When a pope dies, the dean of the Sacred College of Cardinals calls for a meeting of all cardinals eligible to vote — those under age 80.
They have to vote in person. Although some work at the Vatican, most are spread out worldwide running dioceses or archdioceses, and will have to travel to Rome.
Once they get there, they can’t leave until the process is done and aren’t allowed to talk with anyone outside of the conclave.
Though Benedict left the rules greatly untouched, experts on the Church’s constitution will comb through the section on the “Vacancy of the Apostolic See and the Election of the Roman Pontiff” (how to elect a new pope when the office is vacant) and interpret proper protocol for the election.
Benedict’s predecessor, the widely popular John Paul II, made a number of changes to the voting process in 1996 to make it less taxing on the cardinals.
What does balloting look like?
The meeting of cardinals, called the conclave, usually begins with a special morning mass in St. Peter’s Basilica. In the afternoon, they walk in a procession to the Sistine Chapel — known for its famous ceiling painting by Renaissance artist Michelangelo — to begin the actual voting process.
Ballots are passed out, and cardinals write in a candidate’s name and fold it up, then one by one, in order of seniority, they approach an altar and ceremoniously place their ballots into a chalice.
Voting is secret, but ballots are counted in the open. A cardinal needs a vote of two-thirds plus one to ascend to the papacy. If there is no winner, the vote is repeated up to three times on the first day.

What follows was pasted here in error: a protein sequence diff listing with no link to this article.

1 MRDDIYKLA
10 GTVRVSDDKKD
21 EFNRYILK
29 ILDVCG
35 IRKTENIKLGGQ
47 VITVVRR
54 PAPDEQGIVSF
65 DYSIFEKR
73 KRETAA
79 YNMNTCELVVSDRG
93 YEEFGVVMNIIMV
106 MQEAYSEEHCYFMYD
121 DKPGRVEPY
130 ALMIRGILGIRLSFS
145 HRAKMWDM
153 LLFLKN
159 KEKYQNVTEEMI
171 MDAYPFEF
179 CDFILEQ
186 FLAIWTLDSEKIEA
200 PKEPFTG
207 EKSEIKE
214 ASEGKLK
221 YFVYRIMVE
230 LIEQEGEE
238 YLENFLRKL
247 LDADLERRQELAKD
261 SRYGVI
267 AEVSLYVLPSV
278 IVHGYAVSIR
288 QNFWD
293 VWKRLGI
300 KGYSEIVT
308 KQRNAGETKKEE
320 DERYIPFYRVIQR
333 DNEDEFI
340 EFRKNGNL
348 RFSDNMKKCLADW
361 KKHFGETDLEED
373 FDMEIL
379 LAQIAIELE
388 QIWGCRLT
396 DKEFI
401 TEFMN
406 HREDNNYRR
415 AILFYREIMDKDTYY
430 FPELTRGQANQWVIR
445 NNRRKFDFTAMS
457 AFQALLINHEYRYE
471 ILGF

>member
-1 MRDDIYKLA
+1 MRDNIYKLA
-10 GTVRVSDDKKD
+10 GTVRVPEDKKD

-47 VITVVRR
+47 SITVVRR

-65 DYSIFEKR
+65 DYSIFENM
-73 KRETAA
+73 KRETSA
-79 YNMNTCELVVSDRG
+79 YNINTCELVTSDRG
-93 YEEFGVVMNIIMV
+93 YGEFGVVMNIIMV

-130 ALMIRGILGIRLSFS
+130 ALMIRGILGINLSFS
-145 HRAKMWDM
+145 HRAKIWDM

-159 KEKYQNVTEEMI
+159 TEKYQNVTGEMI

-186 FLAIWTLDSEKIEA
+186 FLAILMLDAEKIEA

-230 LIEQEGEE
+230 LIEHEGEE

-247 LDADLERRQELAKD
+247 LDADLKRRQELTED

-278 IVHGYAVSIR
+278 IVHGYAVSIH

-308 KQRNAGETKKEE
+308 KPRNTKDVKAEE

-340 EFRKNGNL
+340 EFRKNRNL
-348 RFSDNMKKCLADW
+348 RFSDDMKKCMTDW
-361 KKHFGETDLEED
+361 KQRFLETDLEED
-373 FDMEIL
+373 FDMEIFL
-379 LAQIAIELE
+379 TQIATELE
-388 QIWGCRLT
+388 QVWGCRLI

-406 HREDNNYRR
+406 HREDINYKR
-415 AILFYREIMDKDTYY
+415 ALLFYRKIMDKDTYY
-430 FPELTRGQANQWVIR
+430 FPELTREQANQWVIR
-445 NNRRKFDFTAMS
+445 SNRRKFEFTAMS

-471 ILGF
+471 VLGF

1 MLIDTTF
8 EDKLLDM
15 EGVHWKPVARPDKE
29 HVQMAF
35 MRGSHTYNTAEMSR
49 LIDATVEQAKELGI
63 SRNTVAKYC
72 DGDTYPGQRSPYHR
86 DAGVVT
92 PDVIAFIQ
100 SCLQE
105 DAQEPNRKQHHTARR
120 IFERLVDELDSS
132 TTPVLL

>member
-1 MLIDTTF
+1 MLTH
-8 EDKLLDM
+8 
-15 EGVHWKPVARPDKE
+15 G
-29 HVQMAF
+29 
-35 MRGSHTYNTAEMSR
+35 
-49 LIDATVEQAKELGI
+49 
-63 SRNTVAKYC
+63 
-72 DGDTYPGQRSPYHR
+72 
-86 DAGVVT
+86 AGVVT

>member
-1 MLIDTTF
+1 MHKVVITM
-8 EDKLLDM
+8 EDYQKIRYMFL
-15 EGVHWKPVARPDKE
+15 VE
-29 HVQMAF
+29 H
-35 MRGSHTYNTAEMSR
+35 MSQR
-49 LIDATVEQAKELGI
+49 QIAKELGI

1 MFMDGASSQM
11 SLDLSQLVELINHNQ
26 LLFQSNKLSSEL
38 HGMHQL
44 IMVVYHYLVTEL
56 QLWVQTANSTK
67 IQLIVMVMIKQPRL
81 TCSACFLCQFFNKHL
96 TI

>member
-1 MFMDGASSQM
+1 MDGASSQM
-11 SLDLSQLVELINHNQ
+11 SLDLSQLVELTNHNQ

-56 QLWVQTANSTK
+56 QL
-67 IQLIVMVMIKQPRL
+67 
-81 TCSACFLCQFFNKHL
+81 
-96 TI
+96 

What does the smoke from the chimney mean?
After each vote, the ballots land in the fireplace. If no one has won, a chemical is added to make the smoke black. This lets people waiting in St. Peter’s Square below know that there is no new pope yet.
If there is a winner, no chemical is added, and the smoke remains white, telling the world that the conclave has agreed on a new pontiff.
What if there is no winner?
Then they vote again and again and again. By the end of the third day, if there is still no new pope, they break for a day for prayer, discussions and exaltation from a senior cardinal. This recovery day was instituted by John Paul II.
Voting can go on for another seven rounds of balloting. Still no pope? Another day’s rest. Then another seven rounds. Still no new pope? Another day of rest and an exaltation. Then seven more ballots.
John Paul decided to save the cardinals from themselves, if they reach this point. He reduced the necessary result to elect a new pope to an absolute majority — 50% plus one vote — if they cross this tiring threshold.
When there’s finally a winner, what next?
The winner must accept the decision for it to be valid. Once he does, the dean asks him to choose a papal name. The oldest cardinal announces the new pope to the crowd in the square from a balcony. The new pope joins him to bless the crowd and the rest of the world.
Past popes have been crowned during a coronation ceremony, but John Paul II refused it, and Benedict followed suit. Both were inaugurated in a mass in St. Peter’s Cathedral.